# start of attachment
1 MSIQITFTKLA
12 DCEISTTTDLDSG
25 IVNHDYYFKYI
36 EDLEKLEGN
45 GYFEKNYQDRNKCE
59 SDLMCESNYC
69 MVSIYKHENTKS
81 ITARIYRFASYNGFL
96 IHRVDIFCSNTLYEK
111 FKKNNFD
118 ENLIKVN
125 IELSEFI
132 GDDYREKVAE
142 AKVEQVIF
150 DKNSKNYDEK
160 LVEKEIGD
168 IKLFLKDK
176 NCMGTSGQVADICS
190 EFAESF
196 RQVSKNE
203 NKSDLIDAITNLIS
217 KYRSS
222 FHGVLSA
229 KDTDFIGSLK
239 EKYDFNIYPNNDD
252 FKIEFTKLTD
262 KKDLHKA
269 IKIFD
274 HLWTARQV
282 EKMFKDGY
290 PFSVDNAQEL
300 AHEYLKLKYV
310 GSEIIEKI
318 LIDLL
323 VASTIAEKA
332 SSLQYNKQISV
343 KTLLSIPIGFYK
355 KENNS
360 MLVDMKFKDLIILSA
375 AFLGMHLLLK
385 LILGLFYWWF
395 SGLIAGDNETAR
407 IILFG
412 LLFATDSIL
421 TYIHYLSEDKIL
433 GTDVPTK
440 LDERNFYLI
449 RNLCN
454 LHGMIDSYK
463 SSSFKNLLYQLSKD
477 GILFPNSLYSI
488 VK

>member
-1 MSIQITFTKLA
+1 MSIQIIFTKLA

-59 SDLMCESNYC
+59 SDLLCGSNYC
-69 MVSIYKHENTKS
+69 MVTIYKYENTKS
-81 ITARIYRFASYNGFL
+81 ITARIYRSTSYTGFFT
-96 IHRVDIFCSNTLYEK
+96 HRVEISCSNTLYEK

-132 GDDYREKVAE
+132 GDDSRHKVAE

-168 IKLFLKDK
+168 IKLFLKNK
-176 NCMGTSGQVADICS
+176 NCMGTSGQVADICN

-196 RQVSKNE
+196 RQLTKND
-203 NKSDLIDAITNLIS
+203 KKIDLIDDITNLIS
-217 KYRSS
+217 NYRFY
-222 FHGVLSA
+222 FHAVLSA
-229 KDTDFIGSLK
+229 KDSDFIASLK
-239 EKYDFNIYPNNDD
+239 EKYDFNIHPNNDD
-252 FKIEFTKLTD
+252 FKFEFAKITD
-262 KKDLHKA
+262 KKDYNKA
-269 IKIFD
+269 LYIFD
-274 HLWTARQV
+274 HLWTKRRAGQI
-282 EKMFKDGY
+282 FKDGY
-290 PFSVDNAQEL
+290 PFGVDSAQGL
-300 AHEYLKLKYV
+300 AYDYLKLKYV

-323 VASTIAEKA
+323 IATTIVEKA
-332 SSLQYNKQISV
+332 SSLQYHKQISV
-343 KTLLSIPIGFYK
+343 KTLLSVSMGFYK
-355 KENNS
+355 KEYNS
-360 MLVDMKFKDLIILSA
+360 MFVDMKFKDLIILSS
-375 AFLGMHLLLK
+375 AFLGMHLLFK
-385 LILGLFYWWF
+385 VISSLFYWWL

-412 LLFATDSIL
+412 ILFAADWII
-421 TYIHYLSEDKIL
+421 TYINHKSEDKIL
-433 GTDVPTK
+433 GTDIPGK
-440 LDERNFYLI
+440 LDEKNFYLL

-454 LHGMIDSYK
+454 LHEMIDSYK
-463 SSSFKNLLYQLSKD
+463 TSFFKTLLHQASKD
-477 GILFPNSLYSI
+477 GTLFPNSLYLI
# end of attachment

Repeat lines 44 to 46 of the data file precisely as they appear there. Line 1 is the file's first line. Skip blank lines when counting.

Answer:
412 LLFATDSIL
421 TYIHYLSEDKIL
433 GTDVPTK